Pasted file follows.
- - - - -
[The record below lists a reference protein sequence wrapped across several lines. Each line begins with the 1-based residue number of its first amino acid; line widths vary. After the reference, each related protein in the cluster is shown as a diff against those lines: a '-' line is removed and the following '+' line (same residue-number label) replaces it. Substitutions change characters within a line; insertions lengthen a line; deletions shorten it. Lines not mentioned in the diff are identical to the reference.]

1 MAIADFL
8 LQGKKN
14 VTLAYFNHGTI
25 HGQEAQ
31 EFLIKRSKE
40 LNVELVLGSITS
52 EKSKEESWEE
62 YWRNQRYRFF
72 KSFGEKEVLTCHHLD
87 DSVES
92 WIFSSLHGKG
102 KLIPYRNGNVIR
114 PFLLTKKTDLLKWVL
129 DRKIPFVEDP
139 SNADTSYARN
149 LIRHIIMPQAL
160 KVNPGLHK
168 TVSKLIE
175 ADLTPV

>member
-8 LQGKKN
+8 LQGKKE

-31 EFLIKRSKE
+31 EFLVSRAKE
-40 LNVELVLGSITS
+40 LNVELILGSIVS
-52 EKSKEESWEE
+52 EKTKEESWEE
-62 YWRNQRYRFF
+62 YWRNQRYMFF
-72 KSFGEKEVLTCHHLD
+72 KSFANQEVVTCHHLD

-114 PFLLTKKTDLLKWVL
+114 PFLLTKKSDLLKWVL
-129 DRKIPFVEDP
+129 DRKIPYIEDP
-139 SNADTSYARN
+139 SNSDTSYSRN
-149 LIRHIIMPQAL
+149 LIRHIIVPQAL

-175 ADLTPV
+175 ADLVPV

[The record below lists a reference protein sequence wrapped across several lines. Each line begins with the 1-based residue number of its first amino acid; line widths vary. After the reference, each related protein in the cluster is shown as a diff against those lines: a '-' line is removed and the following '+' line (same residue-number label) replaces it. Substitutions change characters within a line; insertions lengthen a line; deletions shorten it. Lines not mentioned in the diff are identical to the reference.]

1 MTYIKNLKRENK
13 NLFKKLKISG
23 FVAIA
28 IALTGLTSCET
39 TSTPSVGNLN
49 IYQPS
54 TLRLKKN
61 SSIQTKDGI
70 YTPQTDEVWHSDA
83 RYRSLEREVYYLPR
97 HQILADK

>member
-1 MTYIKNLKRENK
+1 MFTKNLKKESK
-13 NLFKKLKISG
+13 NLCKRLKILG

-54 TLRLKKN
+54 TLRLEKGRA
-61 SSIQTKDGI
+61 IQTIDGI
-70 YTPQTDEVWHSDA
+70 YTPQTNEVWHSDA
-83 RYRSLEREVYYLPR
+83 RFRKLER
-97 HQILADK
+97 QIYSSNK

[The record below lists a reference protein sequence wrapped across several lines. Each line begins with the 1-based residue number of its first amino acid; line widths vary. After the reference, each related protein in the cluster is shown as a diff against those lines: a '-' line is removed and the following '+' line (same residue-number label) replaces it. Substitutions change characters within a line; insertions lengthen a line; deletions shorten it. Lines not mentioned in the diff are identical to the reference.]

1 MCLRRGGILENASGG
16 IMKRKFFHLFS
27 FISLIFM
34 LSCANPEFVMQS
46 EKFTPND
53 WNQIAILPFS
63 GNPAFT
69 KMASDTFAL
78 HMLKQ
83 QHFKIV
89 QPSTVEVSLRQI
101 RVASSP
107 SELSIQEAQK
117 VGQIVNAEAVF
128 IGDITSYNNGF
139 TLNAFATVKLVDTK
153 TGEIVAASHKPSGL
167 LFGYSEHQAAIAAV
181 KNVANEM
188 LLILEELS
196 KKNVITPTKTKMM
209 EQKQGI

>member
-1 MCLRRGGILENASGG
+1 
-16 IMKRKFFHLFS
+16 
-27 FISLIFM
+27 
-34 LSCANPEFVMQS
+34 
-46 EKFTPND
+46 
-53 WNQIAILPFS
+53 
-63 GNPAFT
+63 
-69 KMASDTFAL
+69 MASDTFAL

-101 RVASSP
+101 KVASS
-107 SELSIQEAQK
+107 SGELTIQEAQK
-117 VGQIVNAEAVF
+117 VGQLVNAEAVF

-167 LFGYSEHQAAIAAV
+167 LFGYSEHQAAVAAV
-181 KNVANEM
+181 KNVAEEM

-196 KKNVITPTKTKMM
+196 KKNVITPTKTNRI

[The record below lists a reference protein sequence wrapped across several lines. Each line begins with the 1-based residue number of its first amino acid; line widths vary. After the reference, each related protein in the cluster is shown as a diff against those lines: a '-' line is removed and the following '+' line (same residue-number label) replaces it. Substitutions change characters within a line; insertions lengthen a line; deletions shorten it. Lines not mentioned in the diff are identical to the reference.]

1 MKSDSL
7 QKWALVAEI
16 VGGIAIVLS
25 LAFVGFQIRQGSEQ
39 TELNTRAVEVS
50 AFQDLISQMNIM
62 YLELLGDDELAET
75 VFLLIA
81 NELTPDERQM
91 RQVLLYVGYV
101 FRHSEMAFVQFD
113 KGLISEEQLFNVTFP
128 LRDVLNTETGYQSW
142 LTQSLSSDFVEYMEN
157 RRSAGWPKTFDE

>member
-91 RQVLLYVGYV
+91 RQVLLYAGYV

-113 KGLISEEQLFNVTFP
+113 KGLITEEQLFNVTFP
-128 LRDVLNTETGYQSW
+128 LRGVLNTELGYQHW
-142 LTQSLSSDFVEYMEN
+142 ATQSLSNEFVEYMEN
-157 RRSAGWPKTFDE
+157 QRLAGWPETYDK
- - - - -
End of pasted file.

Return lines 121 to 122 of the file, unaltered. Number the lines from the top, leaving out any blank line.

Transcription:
-196 KKNVITPTKTKMM
+196 KKNVITPTKTNRI